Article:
From all of your travels, which destination has made the biggest impression on you?
I’m crazy for Southeast Asia. I think all of us that work on the show love that part of the world. I love Vietnam, Malaysia, and Indonesia for the flavors, the landscape and the people. Going to Vietnam the first time was life-changing for sure; maybe because it was all so new and different to my life before and the world I grew up in. The food, culture, landscape and smell; they’re all inseparable. It just seemed like another planet; a delicious one that sort of sucked me in and never let go.
Has anywhere you’ve been truly exceeded your expectations?
Iran was amazing, surprising and incredibly friendly, and Colombia is an extraordinarily friendly and welcoming place with delicious food. Uruguay was a very pleasant surprise too.
On the other end of the spectrum, has anywhere been a disappointment?
I didn’t have the best time in Romania as it’s difficult to shoot there. The government likes to control what you shoot and how you portray things, if at all possible, and the people there are generally uncomfortable around cameras. It wasn’t the most welcoming place I’ve been.
You’ve eaten at more places around the world than most people ever will; what had been your most memorable food experience while traveling?
There’s been a lot of them but eating with Paul Bocuse was remarkable. It was an epic meal with someone I’d idolized since I was a young man, and he’s one of the greatest chefs in the world. During the meal, I was very aware that this was a once-in-a-lifetime experience; to eat with the chef himself, with all of those incredibly elaborate, luxurious courses. I was very aware when I was eating it, how fortunate I was. It was an amazing experience.
If I had one meal left to me in life though it would be in Tokyo at Sukiyabashi Jiro. It is the best—if not, one of the best—sushi bars in the world and I’m a sucker for really great, traditional, high-end sushi.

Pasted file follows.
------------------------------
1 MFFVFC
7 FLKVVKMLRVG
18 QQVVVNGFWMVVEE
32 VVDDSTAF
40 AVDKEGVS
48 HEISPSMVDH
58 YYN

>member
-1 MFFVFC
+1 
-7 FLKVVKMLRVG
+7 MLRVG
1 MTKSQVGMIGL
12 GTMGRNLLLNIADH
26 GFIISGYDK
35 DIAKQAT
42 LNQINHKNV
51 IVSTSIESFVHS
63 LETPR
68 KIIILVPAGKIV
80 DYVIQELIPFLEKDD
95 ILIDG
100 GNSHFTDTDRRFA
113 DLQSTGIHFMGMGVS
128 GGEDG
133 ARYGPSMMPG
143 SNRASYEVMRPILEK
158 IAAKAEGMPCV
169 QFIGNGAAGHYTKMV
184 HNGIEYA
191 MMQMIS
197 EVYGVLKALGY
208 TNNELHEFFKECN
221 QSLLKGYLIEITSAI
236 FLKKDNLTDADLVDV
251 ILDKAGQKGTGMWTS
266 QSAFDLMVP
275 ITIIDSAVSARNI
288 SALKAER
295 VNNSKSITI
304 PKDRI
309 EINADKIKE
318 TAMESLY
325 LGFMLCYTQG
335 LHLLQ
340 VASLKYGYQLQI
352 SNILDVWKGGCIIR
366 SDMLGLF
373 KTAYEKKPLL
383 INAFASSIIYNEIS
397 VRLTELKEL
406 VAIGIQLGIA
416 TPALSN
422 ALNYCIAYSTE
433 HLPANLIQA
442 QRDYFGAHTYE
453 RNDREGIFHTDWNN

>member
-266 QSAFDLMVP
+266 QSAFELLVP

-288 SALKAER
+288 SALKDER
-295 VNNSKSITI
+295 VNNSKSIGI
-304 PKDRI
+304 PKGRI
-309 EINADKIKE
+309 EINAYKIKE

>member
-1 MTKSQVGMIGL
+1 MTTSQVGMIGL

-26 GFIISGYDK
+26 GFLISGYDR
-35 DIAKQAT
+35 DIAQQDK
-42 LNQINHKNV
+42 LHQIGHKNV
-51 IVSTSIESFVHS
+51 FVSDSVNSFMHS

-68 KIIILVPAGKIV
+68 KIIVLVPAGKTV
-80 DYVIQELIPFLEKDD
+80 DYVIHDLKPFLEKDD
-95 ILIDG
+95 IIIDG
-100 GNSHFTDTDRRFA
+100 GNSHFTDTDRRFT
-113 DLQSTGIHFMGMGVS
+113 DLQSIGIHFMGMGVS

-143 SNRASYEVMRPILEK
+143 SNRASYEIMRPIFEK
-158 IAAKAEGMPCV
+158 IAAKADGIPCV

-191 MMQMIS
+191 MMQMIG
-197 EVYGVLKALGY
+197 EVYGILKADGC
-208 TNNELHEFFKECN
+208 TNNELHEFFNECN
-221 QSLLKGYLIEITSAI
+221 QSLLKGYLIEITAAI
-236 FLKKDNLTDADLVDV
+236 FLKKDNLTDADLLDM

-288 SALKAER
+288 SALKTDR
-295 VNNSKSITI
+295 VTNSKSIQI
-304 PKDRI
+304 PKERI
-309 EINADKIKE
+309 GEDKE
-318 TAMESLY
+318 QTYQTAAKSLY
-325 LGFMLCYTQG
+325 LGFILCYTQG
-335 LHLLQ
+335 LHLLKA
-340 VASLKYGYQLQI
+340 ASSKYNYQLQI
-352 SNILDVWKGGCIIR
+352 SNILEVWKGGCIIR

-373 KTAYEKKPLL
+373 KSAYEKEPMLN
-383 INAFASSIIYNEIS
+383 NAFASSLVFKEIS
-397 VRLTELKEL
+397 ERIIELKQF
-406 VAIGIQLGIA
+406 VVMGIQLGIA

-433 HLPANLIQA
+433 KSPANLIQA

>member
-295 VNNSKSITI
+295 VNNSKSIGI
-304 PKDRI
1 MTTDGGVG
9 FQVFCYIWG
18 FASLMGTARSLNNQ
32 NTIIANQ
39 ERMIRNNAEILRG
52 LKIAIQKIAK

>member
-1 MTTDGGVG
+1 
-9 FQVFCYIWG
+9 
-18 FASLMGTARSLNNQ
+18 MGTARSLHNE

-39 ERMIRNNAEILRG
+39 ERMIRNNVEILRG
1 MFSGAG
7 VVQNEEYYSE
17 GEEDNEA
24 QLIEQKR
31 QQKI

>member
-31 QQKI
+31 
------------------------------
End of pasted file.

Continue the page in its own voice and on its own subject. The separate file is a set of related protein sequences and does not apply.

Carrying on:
What’s the strangest dish you’ve eaten?
I don’t even know what strange means anymore, as I’ve been travelling for 14 years. It’s entirely each person’s perspective. I am constantly shocked by what we eat in this country though; like, the Cinnabon.
You must spend a lot of time in transit. What do you think of airline food?
I don’t eat it. Some airlines try harder than others for sure, but you never feel better after a meal than you did before it, so I take advantage of my time on a plane to sleep. I like arriving in any country hungry, so I can eat there when I get on the ground.
Do you have a favorite restaurant or is it too hard to choose?
I’m actually happiest eating street food, whether it’s in Mexico or Vietnam. I like eating at casual street food stalls in Asia or Latin America. I like yakitori; I like pho from Vietnam very much; I like the chicken rice in Singapore and the tacos in Mexico. They’re all delicious.
And do you have a favorite hotel?
I love very old colonial hotels in Southeast Asia, like the Metropole in Hanoi, the Majestic in Saigon or the Grand Hotel d’Angkor at Angkor Wat, but I also have a soft spot for the Chateau Marmont in Los Angeles, which is probably my favorite in the world.
What drives you to travel?
Curiosity about the world in general. I think food, culture, people and landscape are all absolutely inseparable. I like delicious food but I’m just as interested in who’s cooking it and why.
What destinations are next on your travel agenda?
I’m hoping to go back to Korea, Madagascar, Beirut, Okinawa, and Borneo; all for very different reasons. I’d like to go back to Borneo because I made a commitment to a tribe called the Dayak there who I stayed with years ago, and I want to go in harvest season. I think Korea is an emerging and important cuisine that I’d like to know more about. There’s always a personal or historical reason, or it’s just out of curiosity.
Hanoi Youth Hostel – No.5 Luong Ngoc Quyen Street, Hoan Kiem District, Hanoi, Vietnam
Hotline: (+84) 972004080